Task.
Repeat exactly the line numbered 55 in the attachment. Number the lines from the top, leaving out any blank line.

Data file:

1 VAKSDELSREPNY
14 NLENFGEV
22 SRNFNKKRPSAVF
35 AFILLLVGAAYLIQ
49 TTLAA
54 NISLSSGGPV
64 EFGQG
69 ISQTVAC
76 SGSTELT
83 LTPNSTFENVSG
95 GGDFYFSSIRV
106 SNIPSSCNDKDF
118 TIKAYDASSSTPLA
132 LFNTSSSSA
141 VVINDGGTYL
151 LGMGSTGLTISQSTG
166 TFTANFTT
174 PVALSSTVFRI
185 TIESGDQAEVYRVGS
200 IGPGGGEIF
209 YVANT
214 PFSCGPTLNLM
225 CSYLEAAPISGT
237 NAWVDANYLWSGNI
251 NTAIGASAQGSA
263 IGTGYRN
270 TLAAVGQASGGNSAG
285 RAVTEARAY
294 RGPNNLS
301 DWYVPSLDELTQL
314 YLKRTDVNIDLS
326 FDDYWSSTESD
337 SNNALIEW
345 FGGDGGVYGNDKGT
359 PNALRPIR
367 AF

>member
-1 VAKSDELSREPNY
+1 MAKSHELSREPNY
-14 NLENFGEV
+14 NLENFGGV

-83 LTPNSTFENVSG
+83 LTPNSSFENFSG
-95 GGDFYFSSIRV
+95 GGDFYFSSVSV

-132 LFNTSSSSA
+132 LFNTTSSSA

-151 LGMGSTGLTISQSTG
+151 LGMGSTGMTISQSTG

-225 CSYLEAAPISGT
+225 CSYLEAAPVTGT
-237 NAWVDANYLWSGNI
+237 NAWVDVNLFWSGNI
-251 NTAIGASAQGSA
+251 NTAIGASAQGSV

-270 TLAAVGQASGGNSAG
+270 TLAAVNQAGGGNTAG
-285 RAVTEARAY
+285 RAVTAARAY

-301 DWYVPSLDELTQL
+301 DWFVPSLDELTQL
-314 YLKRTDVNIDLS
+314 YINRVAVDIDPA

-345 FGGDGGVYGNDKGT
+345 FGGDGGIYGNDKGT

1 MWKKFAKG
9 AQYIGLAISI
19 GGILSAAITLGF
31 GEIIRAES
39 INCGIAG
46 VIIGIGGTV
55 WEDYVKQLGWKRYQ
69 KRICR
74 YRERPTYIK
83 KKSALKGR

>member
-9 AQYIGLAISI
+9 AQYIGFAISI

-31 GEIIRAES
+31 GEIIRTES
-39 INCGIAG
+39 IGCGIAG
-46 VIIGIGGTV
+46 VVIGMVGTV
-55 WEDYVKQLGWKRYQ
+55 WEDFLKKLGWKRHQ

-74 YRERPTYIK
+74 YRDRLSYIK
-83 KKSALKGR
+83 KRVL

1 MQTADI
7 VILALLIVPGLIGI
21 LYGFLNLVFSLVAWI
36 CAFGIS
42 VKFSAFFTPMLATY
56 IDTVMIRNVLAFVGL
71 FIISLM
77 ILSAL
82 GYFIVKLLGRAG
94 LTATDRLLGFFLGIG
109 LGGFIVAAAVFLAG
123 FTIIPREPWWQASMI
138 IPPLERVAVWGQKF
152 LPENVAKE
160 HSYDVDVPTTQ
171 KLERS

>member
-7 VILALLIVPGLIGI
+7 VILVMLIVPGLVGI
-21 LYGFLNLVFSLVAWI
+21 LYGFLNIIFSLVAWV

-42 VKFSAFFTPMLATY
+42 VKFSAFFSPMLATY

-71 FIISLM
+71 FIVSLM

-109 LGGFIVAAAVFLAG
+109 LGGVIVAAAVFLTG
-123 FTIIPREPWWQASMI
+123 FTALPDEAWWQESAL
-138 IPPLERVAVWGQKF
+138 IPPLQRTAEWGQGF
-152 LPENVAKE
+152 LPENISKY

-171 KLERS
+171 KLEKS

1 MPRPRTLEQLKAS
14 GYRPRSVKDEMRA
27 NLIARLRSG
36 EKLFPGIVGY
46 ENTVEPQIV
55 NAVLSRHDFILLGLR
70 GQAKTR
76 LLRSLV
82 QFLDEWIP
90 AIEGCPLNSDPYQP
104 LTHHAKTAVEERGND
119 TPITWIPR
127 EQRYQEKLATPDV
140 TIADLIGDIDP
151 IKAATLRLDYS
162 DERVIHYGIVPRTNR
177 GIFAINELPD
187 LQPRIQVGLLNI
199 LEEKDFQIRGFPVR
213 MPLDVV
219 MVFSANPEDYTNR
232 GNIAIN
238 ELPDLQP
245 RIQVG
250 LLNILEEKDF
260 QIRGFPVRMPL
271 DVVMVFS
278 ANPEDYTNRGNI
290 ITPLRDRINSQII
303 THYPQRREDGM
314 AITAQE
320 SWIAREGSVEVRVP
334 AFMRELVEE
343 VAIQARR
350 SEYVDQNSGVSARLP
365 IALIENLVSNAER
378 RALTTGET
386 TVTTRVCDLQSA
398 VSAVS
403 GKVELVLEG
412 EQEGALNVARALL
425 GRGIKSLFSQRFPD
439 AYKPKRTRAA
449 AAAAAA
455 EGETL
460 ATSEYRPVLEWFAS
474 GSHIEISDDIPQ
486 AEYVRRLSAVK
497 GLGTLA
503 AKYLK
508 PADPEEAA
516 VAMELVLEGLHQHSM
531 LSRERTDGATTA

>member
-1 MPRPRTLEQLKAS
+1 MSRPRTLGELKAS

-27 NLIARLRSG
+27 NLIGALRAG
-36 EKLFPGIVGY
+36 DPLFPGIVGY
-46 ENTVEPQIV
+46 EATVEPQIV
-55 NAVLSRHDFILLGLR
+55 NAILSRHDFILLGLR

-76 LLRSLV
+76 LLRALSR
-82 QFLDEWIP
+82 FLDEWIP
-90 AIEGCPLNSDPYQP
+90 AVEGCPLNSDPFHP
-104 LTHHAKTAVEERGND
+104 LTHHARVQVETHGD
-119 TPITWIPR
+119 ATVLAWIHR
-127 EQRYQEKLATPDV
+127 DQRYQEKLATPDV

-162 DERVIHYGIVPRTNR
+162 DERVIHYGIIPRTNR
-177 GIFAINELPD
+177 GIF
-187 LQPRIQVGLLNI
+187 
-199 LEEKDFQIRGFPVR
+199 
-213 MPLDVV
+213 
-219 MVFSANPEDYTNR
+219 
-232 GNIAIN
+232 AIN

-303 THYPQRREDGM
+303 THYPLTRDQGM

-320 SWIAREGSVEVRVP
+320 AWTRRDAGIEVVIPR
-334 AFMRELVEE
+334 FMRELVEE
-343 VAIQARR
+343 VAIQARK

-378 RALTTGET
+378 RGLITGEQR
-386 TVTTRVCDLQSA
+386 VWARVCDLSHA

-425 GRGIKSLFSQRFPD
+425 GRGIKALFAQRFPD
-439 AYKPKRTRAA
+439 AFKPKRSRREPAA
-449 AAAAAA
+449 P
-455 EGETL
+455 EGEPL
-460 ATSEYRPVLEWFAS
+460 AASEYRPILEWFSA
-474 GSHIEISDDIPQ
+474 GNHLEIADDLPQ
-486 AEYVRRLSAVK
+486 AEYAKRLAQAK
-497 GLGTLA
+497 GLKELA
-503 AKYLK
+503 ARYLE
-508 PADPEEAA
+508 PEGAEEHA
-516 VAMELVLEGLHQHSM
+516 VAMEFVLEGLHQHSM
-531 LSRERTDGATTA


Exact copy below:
+251 NTAIGASAQGSV